The Bass-heavy, EDM-tinged rap music the kids are listening to today is called “trap”. It sounds like the crazy, apocalyptic future. It sounds like a 10-storey tall robot beatboxing. This music is everywhere now. Even the names of the trap artists (“Waka Flocka Flame”, “Flosstradamus”) sound like villains from a Mad Max movie, but it’s also mainstream now to the point I think I even heard it in a TV ad for a Toyota Camry. Trap is exactly the kind of music that makes you feel old, but also good; it makes you want to go apeshit and stick it to The Man. This is complicated because at 35, your are The Man, so when I first heard trap at Coachella, it was the sonic equivalent of a snake eating its own tail, if the snake was sunburnt really badly.
Choose Your Robot Wisely
A good tip I learned is when you arrange to meet someone at a landmark, make sure it’s a stationary landmark. Here’s an example of a good place to meet; “Hey Jan, what do you say we meet at the northwest corner of the Eiffel Tower?”
Here’s a bad example: “Hey Jan; what do you say I meet you beside this restless pitbull with no leash, in like 20 minutes.” That’s a bad meeting place, because the dog will move. He will also potentially maul you and you might die.
That didn’t happen to me, but my friend with me at Coachella told me to meet her at the foot of a giant robot statue at noon. Coachella is full of gigantic statues of robots, dragons, leprechauns, misshapen human heads; what-have-you. They’re all super whimsical and people like to stare at art installations at music festivals, because it makes them feel like cultured humans and not at all like herded cattle, viscerally responding to random noises and the promise of a vacant porta-john or free taco. I digress.
The problem was the robot was on wheels so that it could move around, so that it could delight people at all corners of the fairgrounds. But it did not delight me and my friend, because we couldn’t find it again, nor each other. Art has a way of bringing people together, but this roller-skated robo-sculpture made me want to cut ties with my friend forever, for her suggesting that we meet at a moving robot. Stupid.
The Kids These Days
So where does this leave us? I’m bitching a lot because I don’t like that I’m getting older, but that’s my problem; these were obviously all just little snippets of what was, overall, an awesome experience for this Old Salt at Coachella. Like I said, the music was awesome, the whole sensory overload of the desert setting, giant art installations, endless food trucks and great people-watching was all excellent. I felt old, but I had fun. And the kids, despite their idiosyncracies, are no better or worse than they’ve always been.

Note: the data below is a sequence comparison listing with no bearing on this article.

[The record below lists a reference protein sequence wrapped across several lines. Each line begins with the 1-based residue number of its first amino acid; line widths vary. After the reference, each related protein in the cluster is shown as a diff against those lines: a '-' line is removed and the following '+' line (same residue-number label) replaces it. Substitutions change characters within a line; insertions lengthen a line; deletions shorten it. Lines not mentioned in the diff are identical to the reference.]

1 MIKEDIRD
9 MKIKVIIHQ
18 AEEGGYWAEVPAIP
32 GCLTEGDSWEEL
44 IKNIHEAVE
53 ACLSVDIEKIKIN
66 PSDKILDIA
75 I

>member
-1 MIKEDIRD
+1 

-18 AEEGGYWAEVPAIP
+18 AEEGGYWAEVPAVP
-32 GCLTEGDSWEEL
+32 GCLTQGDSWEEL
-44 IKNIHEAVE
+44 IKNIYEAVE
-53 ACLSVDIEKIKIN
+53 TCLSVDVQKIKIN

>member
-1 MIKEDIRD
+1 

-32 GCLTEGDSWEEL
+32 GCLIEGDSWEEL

Actually, the kids – maybe not the ones at Coachella, but in general -are indeed better than they’ve ever been. It hit me on my flight home from Palm Springs. I ended up sitting next to two 5th graders from Guadalajara, Mexico, who were flying to Vancouver for a student exchange, and they were fucking awesome.
Aside from their disappointment that my Spanish and futbol knowledge was limited to “Beckham tiene mucha tattoos!” and “Maradonna es ahora muy gordo,” we had a good chat. They were super bright and ambitious little dudes, talking about wanting to go into medicine, wanting to see the world and learn lots of languages, and knowing more about my native Canada than anyone not from Canada should have any business knowing. I was impressed. I thought they may have been child-spies, but I wasn’t sure if that was actually a thing.
Anyhow, those kids were rad. I thought about them in the context of Coachella, with young people running amok in their Ray Bans and Toms uniforms, and funny mating rituals, and their crazy future-music. Coachella kids aren’t the best and brightest, necessarily, but neither am I, so who cares.
So, you should go to Coachella – or any other music festival – regardless of your age, and just have fun, and keep an open mind and, please, put some goddamn sunblock on your face once in a while.